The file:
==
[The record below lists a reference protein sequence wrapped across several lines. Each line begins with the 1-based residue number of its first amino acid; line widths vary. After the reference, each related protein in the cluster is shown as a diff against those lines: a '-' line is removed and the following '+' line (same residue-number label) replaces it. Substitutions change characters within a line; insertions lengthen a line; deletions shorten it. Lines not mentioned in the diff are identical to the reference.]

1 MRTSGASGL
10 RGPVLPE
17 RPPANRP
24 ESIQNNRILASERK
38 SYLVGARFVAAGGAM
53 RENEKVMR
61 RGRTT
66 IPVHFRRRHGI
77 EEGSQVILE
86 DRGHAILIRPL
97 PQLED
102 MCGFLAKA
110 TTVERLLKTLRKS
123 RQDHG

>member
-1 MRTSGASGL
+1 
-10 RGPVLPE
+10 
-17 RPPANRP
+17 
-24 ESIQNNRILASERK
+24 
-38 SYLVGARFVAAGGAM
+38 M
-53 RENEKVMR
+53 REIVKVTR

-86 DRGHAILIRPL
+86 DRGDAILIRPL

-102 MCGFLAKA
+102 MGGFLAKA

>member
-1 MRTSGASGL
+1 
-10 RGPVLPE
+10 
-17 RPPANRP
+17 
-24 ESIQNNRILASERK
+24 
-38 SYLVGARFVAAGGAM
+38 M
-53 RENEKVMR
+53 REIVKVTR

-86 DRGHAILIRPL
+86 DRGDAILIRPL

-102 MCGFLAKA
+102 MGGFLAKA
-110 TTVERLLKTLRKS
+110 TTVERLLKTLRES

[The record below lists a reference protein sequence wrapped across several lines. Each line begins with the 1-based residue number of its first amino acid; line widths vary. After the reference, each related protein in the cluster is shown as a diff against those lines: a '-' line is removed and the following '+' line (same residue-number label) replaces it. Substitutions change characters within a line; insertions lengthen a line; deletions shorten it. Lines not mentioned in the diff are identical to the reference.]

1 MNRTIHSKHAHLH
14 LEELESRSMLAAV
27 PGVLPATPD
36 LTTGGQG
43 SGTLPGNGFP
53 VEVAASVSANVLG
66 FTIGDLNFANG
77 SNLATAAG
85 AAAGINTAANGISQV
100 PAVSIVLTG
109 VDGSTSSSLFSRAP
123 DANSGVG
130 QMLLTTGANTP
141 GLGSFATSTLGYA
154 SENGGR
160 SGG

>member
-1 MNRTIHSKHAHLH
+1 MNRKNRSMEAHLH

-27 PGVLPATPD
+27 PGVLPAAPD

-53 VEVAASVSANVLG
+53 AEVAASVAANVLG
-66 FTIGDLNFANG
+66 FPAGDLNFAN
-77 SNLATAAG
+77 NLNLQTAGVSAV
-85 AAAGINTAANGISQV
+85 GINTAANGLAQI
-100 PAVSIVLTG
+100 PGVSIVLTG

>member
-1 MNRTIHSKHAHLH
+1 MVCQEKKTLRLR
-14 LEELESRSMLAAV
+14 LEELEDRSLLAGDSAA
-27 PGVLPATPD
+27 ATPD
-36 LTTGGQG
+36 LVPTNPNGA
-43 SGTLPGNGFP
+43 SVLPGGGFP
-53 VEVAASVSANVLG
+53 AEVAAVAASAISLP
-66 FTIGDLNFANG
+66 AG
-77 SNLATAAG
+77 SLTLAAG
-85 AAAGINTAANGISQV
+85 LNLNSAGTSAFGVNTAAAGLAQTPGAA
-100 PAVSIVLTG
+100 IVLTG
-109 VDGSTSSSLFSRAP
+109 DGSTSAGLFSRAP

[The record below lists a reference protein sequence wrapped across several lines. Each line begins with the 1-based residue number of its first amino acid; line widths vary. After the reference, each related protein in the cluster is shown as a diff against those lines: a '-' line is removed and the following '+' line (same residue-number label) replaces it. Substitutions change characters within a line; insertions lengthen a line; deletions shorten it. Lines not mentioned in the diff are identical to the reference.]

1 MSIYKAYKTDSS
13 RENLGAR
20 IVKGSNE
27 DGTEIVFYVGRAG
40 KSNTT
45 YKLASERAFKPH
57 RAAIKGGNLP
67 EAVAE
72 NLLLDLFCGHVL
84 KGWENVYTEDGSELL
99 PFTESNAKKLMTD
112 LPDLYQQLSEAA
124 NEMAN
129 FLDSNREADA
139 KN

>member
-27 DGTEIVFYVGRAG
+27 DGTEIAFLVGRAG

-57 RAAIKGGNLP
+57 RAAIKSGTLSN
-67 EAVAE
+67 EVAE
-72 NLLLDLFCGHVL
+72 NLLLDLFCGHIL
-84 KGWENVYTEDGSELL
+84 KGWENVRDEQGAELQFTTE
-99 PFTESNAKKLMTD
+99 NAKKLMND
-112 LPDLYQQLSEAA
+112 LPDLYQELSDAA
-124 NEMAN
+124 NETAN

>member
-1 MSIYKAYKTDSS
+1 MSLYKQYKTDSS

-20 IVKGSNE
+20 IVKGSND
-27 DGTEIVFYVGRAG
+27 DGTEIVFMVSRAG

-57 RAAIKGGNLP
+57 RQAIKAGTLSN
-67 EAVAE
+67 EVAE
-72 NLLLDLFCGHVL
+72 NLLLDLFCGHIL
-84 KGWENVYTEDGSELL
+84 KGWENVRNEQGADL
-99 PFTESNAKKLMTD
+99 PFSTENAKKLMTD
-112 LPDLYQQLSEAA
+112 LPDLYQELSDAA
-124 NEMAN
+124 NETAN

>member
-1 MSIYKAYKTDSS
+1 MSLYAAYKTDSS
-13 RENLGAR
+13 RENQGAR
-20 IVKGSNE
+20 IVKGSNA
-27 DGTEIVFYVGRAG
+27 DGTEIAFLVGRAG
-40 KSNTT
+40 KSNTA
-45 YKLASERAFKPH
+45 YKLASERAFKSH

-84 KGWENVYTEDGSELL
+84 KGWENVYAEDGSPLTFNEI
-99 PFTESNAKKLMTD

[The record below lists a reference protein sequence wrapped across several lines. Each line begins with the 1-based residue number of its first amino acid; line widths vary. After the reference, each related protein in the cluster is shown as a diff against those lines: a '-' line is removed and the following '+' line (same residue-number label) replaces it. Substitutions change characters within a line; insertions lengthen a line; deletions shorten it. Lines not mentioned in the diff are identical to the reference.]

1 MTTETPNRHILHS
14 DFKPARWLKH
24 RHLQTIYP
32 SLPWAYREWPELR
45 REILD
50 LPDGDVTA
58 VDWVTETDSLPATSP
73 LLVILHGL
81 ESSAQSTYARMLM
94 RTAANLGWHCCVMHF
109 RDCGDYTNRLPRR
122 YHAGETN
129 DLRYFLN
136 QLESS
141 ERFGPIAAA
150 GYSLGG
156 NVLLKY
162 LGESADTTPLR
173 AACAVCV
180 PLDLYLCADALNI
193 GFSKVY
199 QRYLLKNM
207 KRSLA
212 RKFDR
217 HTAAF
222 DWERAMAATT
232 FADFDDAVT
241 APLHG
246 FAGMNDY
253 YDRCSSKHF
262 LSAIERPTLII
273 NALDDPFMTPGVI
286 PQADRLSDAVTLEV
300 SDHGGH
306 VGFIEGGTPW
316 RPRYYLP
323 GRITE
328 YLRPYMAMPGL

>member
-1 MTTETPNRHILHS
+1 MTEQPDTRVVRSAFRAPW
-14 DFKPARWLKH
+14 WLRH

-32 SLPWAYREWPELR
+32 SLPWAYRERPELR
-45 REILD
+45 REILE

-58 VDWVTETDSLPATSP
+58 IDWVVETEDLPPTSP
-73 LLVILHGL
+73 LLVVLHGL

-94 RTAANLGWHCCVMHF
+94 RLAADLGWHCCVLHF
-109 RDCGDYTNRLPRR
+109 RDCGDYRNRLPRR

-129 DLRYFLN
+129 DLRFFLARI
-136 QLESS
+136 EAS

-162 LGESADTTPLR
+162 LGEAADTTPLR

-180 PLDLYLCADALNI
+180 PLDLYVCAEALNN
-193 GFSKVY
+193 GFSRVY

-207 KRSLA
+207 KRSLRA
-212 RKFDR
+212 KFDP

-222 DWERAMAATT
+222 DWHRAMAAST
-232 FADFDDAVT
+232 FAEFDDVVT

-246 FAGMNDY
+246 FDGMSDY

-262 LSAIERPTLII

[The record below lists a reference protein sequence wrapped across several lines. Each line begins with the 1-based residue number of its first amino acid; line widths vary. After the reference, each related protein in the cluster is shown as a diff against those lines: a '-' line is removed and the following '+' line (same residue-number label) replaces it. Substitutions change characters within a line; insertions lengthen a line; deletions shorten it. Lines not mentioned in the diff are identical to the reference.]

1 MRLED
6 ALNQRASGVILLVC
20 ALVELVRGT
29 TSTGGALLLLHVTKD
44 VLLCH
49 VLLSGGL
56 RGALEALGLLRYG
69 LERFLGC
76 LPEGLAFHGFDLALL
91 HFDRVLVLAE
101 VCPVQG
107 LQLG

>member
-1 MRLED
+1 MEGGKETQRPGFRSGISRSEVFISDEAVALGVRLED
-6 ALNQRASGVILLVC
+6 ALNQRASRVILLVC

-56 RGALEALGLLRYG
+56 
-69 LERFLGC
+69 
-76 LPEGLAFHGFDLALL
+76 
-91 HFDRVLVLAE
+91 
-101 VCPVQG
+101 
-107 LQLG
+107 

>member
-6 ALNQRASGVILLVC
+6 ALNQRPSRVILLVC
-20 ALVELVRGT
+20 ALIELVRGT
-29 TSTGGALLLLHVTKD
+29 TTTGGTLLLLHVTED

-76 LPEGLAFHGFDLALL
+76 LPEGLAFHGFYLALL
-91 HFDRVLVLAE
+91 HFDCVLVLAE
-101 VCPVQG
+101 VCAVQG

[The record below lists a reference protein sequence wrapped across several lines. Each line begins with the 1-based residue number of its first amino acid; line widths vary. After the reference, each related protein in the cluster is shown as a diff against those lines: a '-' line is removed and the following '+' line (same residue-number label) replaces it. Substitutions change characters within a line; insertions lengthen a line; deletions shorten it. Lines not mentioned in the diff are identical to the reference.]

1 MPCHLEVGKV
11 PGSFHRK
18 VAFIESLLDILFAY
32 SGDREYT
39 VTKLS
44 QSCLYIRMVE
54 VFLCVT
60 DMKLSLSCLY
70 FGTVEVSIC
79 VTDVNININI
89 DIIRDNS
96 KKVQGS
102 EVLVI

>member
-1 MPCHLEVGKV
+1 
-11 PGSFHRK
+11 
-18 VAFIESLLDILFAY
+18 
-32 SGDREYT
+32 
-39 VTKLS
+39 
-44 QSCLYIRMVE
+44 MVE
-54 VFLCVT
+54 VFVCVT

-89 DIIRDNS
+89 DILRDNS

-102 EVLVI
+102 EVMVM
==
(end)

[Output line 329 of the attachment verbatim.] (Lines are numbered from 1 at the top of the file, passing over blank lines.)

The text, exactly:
+102 EVMVM